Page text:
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Determination of membrane tension during balloon distension of intestine

H. Gregersen1, G.S. Kassab2, Y.C. Fung2

Center for Visceral Biomechanics and Pain, Aalborg Hospital and Center for Sensory-Motor Interaction, Aalborg University, Aalborg, Denmark.
Department of Bioengineering, Institute for Biomedical Engineering, University of California, San Diego, La Jolla, California 92093-0404.

Molecular & Cellular Biomechanics 2004, 1(3), 191-200. https://doi.org/10.3970/mcb.2004.001.191


During the last decades, it has become increasingly common to make balloons distension in visceral organs in vivo. In particular this is true for studies of gastrointestinal motor function and biomechanics. Balloon distension is often used for assessment of small intestinal compliance and tension based on Laplace's law for cylindrical pressure pipes. This commonly used law is valid only when the balloon-distended intestine is cylindrical. Experimentally, it is seen that the diameter of the balloon-distended intestine is not a constant, but variable in the axial direction. Hence, it is necessary to improve Laplace's law for intestinal investigation. In this paper we develop the framework for determination of the tension distribution in circumferential and longitudinal direction during balloon distension. When the radii of curvature are measured from a photograph of the intestinal profile, then the membrane stress resultants can be computed everywhere in the intestine in contact with the balloon from the equations of equilibrium. The experimental data were obtained from small intestinal segments from five pigs and three guinea pigs. Papaverine was injected before the animals were sacrificed to relax the intestinal smooth muscle. The segments were immersed in a bath with calcium-free Krebs solution with dextran and EGTA. A balloon was distended in the lumen with pressures up to 15 cmH2O in the pigs and 10 cmH2O in the guinea pigs and radii were measured along the z-axis. The tension in circumferential direction had its maximum approximately 25% away from the middle of the balloon. The circumferential tension was 2-3 times higher than the longitudinal tension. In conclusion when we know the shape of the intestine, we can compute the circumferential and longitudinal components of tension. The large variation in tensions along the z axis must be considered when performing balloon distension studies in the gastrointestinal tract for studying physiological and pathophysiological problems in which loading conditions are important, e.g. intestinal mechanoreceptor studies in order to obtain accurate description of the biomechanics and the stimulus-response function.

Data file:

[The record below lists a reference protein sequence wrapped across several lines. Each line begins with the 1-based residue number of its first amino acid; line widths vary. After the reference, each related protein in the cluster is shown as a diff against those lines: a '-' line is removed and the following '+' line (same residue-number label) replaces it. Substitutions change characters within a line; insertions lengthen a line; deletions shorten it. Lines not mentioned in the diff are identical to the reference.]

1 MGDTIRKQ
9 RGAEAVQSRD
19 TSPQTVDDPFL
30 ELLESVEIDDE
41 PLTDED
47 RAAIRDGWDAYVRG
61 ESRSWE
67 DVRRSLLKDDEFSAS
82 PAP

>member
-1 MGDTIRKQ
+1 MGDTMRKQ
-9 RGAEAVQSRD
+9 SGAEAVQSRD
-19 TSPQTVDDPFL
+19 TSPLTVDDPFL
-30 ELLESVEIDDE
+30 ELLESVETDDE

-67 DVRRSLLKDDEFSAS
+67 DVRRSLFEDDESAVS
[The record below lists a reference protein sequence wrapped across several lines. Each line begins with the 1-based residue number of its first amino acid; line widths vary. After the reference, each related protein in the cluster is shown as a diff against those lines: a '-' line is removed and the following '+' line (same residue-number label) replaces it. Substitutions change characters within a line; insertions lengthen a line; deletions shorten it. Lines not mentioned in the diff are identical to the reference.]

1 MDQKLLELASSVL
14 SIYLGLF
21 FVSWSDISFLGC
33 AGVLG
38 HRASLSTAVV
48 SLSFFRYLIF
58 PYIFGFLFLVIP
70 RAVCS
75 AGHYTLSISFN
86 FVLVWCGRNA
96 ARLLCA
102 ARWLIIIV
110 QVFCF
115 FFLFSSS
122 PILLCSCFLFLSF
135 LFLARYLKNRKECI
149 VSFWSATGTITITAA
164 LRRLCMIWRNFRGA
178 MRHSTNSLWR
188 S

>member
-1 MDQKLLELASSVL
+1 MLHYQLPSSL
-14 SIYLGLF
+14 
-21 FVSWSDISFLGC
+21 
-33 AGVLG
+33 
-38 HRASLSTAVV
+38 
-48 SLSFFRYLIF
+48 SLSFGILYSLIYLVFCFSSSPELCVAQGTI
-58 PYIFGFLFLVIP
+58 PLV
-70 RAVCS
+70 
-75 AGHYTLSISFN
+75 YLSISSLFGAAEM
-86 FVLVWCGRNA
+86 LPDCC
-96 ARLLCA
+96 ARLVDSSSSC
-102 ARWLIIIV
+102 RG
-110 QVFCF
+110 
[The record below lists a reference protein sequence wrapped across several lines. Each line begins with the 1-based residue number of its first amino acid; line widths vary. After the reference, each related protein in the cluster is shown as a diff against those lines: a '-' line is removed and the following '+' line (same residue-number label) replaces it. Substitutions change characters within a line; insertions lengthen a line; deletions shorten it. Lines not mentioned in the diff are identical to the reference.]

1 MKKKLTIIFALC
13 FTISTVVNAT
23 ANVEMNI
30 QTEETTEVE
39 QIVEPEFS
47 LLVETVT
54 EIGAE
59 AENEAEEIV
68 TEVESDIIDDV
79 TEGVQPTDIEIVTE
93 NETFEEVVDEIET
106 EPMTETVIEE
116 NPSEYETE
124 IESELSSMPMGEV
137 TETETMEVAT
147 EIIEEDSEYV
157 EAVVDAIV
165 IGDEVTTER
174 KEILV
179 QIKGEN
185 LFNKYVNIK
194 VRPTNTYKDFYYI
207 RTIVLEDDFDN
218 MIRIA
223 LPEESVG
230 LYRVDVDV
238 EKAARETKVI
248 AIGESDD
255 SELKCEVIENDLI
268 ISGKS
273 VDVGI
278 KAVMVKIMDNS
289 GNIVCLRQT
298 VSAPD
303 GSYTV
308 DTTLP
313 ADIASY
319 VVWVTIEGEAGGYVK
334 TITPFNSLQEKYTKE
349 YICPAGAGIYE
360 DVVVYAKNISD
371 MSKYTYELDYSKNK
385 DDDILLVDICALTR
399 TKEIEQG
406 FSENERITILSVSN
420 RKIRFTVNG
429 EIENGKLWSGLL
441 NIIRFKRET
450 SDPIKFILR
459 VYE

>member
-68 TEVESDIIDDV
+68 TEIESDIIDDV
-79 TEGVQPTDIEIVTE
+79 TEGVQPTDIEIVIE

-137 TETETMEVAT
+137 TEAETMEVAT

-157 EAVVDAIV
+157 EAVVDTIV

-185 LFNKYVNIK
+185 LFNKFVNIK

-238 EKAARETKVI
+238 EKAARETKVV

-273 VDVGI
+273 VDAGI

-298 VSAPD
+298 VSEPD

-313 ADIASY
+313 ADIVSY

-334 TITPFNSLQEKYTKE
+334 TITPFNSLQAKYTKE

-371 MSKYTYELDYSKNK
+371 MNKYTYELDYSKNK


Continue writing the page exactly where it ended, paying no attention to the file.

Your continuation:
Cite This Article

Gregersen, H., Kassab, G., Fung, Y. (2004). Determination of membrane tension during balloon distension of intestine. Molecular & Cellular Biomechanics, 1(3), 191–200. https://doi.org/10.3970/mcb.2004.001.191

cc This work is licensed under a Creative Commons Attribution 4.0 International License , which permits unrestricted use, distribution, and reproduction in any medium, provided the original work is properly cited.
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